Anselm Kiefer is a German artist long familiar to Seattle audiences. Well-represented in local collections, Keifer was also the subject of a major show at the Seattle Art Museum in 1999, and there is a large Kiefer work now on display in the new downtown SAM. KUOW art critic Gary Faigin has just returned from a trip to Paris, where he visited Falling Stars , Kiefer’s largest and most ambitious exhibition to date, and he joins us with his observations.
Reviewers of Anselm Kiefer’s work – and there have been a great many, since he’s been exhibiting internationally since the early 1980s – generally fall into two main camps. There are the acolytes, who use words like “awe”, “reverence”, and “mythic” in describing his work, and make reference to the sweep of German history, the operatic ambitions of German culture, and the tragic implications of the Holocaust. For these reviewers, Kiefer is a heroic mastermind, whose outsized works are a fitting outlet for his gigantic ambitions.
Then there are the debunkers – fewer in number – who find fault with Kiefer for his technique, his pomposity, and the mismatch between his means and his ends. One of these skeptics, Holland Cotter, called his work “big and empty” in her New York Times review in 2002.
Having visited the just-closed Falling Stars exhibit at the Grand Palais in Paris, I’m more inclined to join the naysayers than the True Believers, but I have to admit that it’s almost impossible to be objective when faced with such overwhelming work in such a stupendous setting, surrounded and supported by the seminars, catalogs, and publicity befitting such a large-scale enterprise.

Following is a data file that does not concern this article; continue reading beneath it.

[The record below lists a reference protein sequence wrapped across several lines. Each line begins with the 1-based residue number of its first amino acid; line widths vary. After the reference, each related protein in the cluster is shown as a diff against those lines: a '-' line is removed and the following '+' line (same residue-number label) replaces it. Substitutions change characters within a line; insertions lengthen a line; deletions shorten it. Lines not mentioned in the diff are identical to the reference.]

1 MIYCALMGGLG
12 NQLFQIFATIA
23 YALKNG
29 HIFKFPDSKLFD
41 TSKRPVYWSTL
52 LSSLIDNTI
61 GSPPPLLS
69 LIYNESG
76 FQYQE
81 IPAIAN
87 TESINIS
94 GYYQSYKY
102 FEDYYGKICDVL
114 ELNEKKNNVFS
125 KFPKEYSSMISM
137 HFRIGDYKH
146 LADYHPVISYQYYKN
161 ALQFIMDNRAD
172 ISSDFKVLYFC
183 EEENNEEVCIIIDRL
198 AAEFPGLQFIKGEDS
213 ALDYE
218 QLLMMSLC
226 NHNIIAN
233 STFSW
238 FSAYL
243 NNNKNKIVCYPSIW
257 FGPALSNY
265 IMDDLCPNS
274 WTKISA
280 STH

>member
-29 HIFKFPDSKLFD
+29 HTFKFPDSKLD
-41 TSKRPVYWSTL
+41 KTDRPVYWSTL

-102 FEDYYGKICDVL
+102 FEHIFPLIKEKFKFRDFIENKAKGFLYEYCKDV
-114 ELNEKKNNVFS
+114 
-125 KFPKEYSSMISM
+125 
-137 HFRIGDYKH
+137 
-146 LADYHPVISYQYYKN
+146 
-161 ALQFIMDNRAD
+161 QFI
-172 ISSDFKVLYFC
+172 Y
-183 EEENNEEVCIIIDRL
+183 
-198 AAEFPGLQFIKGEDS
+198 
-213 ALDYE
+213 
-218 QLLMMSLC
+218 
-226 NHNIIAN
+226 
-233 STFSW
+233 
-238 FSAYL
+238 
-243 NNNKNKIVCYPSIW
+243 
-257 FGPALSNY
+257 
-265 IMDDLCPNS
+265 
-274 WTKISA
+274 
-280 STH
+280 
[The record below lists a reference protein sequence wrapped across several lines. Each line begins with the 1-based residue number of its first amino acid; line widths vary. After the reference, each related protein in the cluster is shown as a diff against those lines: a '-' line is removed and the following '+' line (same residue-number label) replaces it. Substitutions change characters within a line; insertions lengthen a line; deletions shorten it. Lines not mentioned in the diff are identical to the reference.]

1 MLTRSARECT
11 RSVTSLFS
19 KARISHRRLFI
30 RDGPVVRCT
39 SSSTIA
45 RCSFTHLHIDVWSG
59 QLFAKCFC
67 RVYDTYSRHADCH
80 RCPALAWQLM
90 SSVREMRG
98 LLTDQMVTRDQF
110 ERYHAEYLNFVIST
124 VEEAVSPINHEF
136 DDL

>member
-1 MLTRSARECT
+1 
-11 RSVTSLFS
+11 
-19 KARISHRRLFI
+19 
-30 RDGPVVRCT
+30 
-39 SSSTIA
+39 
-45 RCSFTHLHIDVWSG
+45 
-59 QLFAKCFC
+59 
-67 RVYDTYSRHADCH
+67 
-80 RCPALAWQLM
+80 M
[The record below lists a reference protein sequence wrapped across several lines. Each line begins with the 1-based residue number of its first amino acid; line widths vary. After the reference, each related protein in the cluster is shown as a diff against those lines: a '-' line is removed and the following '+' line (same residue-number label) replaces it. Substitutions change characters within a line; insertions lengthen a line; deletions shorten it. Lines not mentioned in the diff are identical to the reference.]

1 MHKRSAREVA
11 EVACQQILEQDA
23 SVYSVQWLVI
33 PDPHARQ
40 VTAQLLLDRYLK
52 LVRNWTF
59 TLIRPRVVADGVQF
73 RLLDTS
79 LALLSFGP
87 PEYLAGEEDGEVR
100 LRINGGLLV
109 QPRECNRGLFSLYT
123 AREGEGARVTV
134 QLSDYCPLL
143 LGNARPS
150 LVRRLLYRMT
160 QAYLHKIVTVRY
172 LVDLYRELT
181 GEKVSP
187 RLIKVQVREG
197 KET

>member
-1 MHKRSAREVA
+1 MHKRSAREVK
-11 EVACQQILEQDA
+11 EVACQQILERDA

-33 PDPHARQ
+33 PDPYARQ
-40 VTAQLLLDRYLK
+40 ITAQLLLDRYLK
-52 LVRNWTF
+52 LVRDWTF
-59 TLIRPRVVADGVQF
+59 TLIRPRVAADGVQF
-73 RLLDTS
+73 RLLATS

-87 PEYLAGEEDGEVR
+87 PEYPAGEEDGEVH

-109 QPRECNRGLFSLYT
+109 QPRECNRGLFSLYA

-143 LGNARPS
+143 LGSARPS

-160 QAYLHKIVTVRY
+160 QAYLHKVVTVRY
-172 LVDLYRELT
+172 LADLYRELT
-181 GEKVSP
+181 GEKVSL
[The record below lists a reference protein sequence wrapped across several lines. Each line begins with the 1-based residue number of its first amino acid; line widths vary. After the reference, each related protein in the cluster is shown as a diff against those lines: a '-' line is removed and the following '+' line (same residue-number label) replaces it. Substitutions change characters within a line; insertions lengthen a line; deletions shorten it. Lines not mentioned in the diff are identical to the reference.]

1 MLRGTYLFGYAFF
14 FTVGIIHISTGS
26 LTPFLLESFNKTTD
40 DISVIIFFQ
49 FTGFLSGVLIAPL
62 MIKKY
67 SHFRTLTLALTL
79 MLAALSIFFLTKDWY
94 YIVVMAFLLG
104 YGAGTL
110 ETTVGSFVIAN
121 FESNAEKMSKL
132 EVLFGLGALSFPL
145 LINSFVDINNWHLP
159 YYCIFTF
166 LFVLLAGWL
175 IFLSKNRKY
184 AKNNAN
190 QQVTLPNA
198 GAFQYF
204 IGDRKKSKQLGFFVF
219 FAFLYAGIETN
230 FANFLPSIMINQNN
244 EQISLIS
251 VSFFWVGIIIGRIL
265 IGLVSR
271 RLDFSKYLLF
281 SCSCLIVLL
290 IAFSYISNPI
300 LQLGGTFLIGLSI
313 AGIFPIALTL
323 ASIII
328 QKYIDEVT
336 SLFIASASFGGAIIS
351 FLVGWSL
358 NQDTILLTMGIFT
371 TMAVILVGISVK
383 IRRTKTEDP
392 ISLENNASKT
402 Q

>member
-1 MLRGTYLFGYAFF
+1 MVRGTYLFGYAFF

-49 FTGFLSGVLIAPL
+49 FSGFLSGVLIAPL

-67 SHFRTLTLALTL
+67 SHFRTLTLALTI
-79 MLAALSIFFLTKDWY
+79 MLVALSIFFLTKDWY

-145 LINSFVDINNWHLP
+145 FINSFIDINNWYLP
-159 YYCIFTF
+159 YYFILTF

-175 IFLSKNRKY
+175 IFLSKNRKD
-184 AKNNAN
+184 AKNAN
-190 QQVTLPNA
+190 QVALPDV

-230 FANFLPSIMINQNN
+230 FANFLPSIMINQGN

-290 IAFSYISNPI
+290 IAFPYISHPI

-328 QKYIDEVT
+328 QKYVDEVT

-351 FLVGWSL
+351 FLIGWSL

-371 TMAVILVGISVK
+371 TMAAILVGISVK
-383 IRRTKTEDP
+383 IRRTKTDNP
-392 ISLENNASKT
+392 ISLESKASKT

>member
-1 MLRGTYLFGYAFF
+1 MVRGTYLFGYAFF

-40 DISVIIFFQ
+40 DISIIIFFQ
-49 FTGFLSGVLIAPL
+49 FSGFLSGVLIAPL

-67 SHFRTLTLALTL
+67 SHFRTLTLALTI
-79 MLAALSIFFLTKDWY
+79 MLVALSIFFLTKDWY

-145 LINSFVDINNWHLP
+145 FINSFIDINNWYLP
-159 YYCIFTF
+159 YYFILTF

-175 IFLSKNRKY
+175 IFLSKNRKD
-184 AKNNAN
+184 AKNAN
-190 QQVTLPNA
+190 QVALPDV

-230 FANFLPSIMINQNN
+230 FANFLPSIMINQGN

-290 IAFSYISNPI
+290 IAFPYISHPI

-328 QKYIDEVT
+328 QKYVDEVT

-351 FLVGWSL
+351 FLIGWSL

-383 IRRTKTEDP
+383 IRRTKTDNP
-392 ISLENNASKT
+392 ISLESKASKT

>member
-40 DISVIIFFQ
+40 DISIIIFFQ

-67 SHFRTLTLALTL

Let’s start with the venue. Though rarely visited by tourists, the Grand Palais is beloved and familiar as a Parisian landmark, an enormous steel-and-glass edifice along the Seine halfway between the Louvre and the Eiffel Tower. Built originally for a world’s fair in 1900 along the lines of London’s Crystal Palace, it was used for art exhibits, trade shows and equestrian events in the years following, while slowly falling into disrepair. The current exhibition of Kiefer’s work marks the reopening of the main hall after a complete, and very costly, renovation. The new Monumenta series, sponsored by the government, will turn the entire domed, skylit space (almost exactly the size of a large cruise ship) into a showcase for one selected artist each year; with sculptor Richard Serra is the next in line after Mr. Kiefer. Kiefer titled his exhibition Falling Stars in reference to the night sky visible through the colossal glass canopy of the display hall, a space whose scale and splendor might well intimidate an artist without Kiefer’s energy and self-importance.